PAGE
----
It was a pleasure to co-edit this special section of the Health and Human Rights Journal with Carmel Williams on “Big Data, Technology, Artificial Intelligence and the Right to Health”. It gathers a diverse group of anthropologists, human rights lawyers, tech researchers, rights activists, and UN policy officials to explore early thinking on this rapidly emerging field.
As Carmel and I wrote in our editorial, COVID-19 has forced many of us into a strange new intimacy with our phones and laptops: those of us in the elite with the privilege to work from home have virtually melded with our machines. Personally, I don’t think I’ve been farther than one room’s length from my smartphone since March 2020. So if we are now basically cyborgs…living “on the boundary between fact and fiction” (Haraway 1995), what use are 20th century human rights?
A bunch of smart people tackled this and other questions, ranging from the rights of children in the digital age, to the role of tech in human rights investigations, to the role of the private sector and UN agencies, to the possibilities for new forms of civil society and community engagement in the digital space. The issue is available for free download here.
This fifth episode of the Right On Podcast, recorded for the American Anthropological Association annual conference, brings together co-hosts Meg Davis and Ryan Whitacre with medical anthropologist Prof. Cal Biruk and UN Development Programme policy officer Kenechukwu Esom to explore how human rights and quantification collide in the global HIV response.
To order from your local bookshop, try Indiebound – or if you’re not sure who that would be, go to Bookshop to order it online while supporting independent booksellers in general. The book is also available from Amazon, of course — but please support independent bookstores if you can. Wherever you get your copy, I’d be grateful for an honest review on Goodreads or Amazon – in our data-driven world, the more reviews it gets, the more visible it will be.
I had the chance to reunite with some of the Caribbean activists I wrote about in the book, who did their own community-led key population size estimates in 6 countries that had never had them before – as the book describes, they mobilized to draft the questionnaire, develop the research methods, interview hidden key populations, and analyze the data. Thanks to the amazing online HIV2020 conference organized by communities living with and affected by HIV, we were all able to reunite on Zoom and geek out about participatory action research. Watch the recording here. Look on the right-hand side of the screen for interpretation in Spanish, French, Portugese and Russian!
We’ll have more events soon – including an exciting one organized by AIDS activists, so please stay tuned.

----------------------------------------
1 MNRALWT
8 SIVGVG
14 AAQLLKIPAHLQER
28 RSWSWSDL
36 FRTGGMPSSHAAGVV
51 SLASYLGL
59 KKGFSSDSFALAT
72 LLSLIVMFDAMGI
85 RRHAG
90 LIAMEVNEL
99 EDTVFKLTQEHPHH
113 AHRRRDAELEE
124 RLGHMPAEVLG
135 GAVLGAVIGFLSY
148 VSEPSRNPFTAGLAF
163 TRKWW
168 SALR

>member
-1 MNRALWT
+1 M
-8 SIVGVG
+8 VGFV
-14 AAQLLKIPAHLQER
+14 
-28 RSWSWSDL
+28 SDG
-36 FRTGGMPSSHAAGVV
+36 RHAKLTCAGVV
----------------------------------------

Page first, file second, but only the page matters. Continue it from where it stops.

The COVID-19 pandemic has brought questions around global healthcare financing and equitable access to treatments to the fore. But this is not the first time a spotlight has been thrown on the thorny issue of fair resource allocation in efforts to tackle global health issues. In her book, “The Uncounted: Politics of Data in Global Health” (Cambridge University Press), Dr Sara Davis considers how human rights issues can affect the data which underlie global healthcare funding. She looks closely at the indicators which drive resource allocation, the metrics used to measure success in tackling health issues, and the people whose experiences healthcare data often fails to capture. Ultimately, in a world of finite resources, this data plays an important role in determining who is more likely to live or die.
Interview with: Sara Davis (Graduate Institute of International and Development Studies, Geneva)
Host: Natasha Holcroft-Emmess
Producer/Editor: Christy Callaway-Gale
Executive Producer: Kira Allmann
Music: Rosemary Allmann
For decades, the International AIDS Conference has successfully convened a massive biannual meeting, bringing together a diverse community of scientists, researchers, activists and officials, as well as a smattering of celebrities. At a turning point with a battered global strategy and the devastation caused by a second global pandemic, COVID-19, the global AIDS movement has never been in more urgent need of such frank and diverse conversations. Sadly, the conference which launched online this week has never been more divided: while scientists and UN officials gather in the official meeting, AIDS 2020 Virtual, community activists have broken away to hold a parallel conference, HIV 2020.
As the International AIDS Conference holds its first virtual meeting, it’s time to consider the politics that create gaps in data for the fight against HIV, writes Sara L.M. Davis
This year was supposed to be a celebration – the year we reached the milestones set by the UN General Assembly to end HIV by 2030. But as the International AIDS Conference, the world’s largest meeting of HIV scientists, officials and activists, convenes online, it is clear that the world is far off track. Why? Continue reading →